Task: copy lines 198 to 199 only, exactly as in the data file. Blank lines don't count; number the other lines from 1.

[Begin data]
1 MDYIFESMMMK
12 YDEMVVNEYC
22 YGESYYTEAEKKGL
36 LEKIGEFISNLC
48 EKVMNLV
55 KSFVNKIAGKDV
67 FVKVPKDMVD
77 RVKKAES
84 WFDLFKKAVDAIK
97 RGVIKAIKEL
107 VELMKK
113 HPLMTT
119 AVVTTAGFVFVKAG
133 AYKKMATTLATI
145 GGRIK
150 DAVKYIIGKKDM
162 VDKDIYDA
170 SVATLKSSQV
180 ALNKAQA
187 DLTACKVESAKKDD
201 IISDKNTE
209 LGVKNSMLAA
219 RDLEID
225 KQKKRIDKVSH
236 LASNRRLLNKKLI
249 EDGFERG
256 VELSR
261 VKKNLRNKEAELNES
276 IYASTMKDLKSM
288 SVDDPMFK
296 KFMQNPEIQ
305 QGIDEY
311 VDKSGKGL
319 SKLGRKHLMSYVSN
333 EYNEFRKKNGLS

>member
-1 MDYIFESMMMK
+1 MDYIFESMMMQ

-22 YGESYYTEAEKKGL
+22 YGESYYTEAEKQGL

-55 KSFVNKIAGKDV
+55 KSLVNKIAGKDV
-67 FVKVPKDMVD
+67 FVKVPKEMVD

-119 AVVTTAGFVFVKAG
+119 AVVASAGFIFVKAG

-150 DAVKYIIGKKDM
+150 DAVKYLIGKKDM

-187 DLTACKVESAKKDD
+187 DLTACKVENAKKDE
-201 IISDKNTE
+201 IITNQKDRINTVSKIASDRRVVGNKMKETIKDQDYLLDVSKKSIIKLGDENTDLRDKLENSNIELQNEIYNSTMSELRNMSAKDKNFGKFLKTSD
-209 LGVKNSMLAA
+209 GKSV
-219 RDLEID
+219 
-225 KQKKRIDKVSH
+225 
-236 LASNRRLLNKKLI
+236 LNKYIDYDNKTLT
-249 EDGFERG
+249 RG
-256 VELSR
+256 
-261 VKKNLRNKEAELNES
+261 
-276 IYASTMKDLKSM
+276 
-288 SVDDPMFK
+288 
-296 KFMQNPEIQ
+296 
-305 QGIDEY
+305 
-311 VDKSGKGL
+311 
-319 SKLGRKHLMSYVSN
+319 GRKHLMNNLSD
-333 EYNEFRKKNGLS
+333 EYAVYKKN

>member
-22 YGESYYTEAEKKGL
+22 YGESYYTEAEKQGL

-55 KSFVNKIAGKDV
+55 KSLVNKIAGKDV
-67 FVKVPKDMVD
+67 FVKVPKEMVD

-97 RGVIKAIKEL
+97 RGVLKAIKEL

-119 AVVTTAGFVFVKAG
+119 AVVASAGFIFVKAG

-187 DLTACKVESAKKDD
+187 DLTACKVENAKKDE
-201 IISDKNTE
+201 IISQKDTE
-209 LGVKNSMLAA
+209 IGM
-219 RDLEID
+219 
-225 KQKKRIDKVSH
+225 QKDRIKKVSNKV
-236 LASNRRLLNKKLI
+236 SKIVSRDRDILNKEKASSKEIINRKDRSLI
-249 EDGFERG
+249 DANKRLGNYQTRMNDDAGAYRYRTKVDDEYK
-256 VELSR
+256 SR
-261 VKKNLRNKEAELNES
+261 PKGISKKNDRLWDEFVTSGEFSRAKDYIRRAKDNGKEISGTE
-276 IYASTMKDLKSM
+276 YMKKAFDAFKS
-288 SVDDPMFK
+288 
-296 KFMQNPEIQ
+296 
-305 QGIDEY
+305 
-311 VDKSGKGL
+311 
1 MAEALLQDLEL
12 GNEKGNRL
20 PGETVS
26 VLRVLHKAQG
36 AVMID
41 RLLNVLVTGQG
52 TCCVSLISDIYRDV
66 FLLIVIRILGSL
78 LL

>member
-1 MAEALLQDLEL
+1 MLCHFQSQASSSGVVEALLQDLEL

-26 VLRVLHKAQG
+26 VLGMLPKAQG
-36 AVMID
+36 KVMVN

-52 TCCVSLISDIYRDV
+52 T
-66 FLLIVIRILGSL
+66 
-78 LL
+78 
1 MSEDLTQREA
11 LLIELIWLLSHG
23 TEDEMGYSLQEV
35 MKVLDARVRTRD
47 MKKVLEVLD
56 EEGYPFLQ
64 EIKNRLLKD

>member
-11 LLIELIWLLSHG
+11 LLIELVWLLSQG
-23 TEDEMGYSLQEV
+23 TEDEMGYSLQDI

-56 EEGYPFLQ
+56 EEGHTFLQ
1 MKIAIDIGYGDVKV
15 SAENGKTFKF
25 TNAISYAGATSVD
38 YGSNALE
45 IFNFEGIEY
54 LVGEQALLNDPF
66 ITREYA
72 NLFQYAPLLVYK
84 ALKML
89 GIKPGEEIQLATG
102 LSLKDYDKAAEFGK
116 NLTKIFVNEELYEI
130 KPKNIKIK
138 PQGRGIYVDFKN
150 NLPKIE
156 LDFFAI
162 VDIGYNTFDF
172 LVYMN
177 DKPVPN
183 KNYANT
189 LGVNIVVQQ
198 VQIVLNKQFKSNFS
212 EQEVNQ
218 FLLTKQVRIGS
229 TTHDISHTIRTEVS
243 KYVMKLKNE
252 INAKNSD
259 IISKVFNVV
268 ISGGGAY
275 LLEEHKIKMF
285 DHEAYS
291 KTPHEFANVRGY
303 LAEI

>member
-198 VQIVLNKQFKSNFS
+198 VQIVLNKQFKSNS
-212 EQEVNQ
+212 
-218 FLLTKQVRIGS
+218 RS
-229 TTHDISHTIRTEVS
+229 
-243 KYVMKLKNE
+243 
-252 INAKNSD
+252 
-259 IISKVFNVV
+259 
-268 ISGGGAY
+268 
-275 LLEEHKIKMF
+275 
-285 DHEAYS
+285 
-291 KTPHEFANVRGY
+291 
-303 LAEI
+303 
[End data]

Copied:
-243 KYVMKLKNE
+243 